With the Ontario government’s recent announcements regarding the Foreign Buyer Ban, non-resident speculation tax rate hikes, and other expansive housing initiatives for residential real estate, you might be wondering: can foreigners still buy commercial property in Ontario? 

Currently, foreigners are still able to buy commercial property in Ontario. This blog post will cover the difference between residential and commercial real estate, the Foreign Buyer Ban, and the implications of purchasing commercial real estate for foreigners. 

Residential vs. Commercial Real Estate in Ontario

Most people are familiar with residential real estate: to put it simply, the buying and selling of homes. However, only some people are familiar with commercial real estate

Residential real estate covers ownership of single-family homes and rental residences with fewer than seven units in Ontario. Commercial property covers ownership of rental residences with seven or more units or properties used for businesses. Put another way, residential real estate is generally purchased and sold by individuals looking to live in or rent homes, while commercial real estate is generally purchased and sold by businesses. 

Foreign Buyer Ban on Residential Real Estate Purchases in Canada

Currently, foreigners can purchase residential and commercial property in Canada (though there are certain taxes to be aware of, as described below). However, that will soon be changing. 

In 2022, the federal government passed the Prohibition on the Purchase of Residential Property by Non-Canadians Act, SC 2022, c 10, s 235, often referred to as the “Foreign Buyer Ban”. This legislation bans foreigners from buying residential property in Canada as of January 1, 2023. The ban will stay in place for two years and is set to be repealed on January 1, 2025. The purpose of this legislation, as noted by the federal government, is to help cool off Canada’s hot housing market.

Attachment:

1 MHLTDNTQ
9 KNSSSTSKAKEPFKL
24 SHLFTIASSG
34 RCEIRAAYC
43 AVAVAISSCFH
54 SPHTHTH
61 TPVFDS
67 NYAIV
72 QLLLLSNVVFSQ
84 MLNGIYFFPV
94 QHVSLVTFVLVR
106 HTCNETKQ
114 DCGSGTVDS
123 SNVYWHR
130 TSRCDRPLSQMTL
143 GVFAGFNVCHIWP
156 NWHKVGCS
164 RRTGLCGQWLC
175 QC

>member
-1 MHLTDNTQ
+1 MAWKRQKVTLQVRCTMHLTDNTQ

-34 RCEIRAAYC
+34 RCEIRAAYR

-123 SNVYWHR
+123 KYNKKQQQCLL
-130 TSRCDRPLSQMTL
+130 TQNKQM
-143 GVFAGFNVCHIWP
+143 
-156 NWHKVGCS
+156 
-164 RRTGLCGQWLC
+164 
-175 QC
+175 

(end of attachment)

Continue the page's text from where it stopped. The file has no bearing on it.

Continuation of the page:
However, this ban does not apply to commercial real estate. As it stands, foreigners will still be able to purchase commercial property in Ontario. 

Exceptions to the Foreign Buyer Ban on Residential Real Estate

In certain circumstances, foreigners can purchase residential real estate despite the ban. An exemption may apply in the following scenarios: 

  • Permanent residents of Canada
  • Temporary residents of Canada who satisfy prescribed conditions
  • Refugees
  • Foreign individuals who purchase residential real estate with a spouse or common-law partner who is a Canadian citizen or permanent resident

An exception may also apply in prescribed circumstances (yet to be detailed). 

Purchasing Commercial Real Estate in Canada as a Foreigner

As it stands, foreigners can purchase commercial property in Canada. However, it’s important to be aware of the implications of purchasing commercial real estate in Canada as a foreigner. Namely, there are several tax considerations that you’ll want to consider well before you sign a contract. Below are just a few of the taxes you’ll want to be aware of.  

Non-Resident Speculation Tax

The non-resident speculation tax (also known as the “foreign speculation tax”) applies to purchases or acquisitions of interest in residential property located in Ontario by non-residents. The tax is based on the value of the property being purchased. If, for example, a foreigner purchases a residential property for $3,000,000, they will pay an additional $750,000 (25%) for the tax. 

The non-resident speculation tax does not apply to commercial property. You will not pay the non-resident speculation tax if you are purchasing: 

  • Land containing multi-residential rental apartment buildings with more than six units